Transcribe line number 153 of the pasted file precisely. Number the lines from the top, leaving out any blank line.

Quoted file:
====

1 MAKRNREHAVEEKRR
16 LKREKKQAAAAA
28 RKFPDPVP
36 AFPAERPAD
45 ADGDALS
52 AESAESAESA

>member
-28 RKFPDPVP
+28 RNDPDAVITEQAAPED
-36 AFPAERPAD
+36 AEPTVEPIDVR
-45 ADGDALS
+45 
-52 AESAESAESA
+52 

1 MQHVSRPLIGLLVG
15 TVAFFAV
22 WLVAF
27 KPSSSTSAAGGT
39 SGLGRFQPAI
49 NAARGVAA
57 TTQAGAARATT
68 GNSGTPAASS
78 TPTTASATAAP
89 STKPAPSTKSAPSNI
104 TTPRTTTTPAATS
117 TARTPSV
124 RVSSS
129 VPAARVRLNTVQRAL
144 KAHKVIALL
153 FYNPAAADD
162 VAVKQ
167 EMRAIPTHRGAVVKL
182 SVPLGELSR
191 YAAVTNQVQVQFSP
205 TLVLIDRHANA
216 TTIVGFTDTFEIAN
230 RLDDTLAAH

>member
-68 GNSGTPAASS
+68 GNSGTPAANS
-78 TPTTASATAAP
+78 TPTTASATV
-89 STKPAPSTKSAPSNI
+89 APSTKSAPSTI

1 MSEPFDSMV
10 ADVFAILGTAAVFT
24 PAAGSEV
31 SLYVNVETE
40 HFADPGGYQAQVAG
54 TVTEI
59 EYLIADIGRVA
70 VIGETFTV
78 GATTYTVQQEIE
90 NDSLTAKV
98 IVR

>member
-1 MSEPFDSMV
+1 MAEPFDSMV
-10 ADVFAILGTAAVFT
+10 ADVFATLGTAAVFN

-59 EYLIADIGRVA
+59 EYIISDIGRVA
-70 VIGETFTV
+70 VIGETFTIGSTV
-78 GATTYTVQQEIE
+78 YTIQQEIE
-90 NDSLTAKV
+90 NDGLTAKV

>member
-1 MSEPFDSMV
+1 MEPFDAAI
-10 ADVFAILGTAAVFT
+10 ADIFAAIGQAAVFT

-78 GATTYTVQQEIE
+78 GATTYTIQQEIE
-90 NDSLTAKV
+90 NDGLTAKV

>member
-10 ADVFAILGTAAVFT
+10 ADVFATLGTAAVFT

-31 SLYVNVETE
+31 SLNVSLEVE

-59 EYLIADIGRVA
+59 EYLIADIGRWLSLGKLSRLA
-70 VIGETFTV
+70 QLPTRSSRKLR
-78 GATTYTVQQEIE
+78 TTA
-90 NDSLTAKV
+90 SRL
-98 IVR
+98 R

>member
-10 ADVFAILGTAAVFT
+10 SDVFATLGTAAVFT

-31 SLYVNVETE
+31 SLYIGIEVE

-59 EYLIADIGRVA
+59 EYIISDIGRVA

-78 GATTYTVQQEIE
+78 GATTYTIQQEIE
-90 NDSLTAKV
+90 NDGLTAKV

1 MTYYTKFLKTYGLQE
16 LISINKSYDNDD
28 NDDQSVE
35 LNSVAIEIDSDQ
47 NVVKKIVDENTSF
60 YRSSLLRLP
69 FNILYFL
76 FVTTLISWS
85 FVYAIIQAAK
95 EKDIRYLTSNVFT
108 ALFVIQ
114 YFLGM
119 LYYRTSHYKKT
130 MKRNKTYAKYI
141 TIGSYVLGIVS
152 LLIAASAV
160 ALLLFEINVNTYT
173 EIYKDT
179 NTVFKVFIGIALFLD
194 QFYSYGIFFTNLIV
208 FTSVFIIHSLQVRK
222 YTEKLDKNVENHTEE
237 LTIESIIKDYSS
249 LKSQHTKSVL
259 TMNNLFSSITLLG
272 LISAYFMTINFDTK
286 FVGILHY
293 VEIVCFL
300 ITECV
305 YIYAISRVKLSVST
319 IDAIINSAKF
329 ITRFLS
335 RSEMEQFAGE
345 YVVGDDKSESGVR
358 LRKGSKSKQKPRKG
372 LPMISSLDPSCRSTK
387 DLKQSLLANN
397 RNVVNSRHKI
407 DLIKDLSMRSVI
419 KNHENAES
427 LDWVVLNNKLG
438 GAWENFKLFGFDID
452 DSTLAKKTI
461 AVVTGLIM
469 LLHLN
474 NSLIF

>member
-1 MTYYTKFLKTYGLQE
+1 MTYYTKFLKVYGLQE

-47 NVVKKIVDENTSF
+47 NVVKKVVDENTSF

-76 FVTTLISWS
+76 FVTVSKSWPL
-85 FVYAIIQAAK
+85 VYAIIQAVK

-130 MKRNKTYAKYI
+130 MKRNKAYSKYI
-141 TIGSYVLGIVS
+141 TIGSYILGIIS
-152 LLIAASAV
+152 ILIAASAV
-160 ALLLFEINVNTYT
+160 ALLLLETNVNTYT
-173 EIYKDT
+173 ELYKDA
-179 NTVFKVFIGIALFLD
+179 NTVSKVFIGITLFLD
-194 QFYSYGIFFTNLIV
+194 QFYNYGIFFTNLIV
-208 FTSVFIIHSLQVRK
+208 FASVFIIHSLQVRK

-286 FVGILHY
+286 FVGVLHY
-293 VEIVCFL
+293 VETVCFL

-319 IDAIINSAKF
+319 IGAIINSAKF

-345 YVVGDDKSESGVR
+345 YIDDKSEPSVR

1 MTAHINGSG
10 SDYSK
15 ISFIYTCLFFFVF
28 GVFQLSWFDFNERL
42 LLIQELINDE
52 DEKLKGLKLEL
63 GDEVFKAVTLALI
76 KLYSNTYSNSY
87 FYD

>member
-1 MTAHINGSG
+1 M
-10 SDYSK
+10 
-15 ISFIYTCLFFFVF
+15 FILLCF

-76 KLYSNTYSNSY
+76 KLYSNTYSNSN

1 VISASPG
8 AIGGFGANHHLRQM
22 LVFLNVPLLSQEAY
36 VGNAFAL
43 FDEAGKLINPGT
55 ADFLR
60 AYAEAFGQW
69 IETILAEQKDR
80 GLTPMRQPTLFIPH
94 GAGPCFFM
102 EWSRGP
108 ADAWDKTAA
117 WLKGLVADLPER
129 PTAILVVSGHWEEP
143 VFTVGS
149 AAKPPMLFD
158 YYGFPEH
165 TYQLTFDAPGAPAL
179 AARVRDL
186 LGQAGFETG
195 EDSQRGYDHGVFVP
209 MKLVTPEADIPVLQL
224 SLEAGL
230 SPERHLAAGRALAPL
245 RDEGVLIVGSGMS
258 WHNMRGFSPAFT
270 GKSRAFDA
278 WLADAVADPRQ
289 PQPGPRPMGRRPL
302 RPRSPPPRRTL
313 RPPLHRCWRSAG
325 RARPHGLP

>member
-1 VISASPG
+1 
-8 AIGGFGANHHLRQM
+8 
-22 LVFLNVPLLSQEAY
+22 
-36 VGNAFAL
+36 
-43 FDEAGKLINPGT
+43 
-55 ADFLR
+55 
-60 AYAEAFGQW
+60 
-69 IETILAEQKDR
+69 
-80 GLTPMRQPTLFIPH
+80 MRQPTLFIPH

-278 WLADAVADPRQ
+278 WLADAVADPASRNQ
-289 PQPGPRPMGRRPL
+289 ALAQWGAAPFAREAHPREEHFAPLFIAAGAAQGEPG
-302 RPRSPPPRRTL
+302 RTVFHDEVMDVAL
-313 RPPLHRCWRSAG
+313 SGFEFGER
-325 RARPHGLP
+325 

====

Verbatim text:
+1 MTYYTKFLKVYGLQE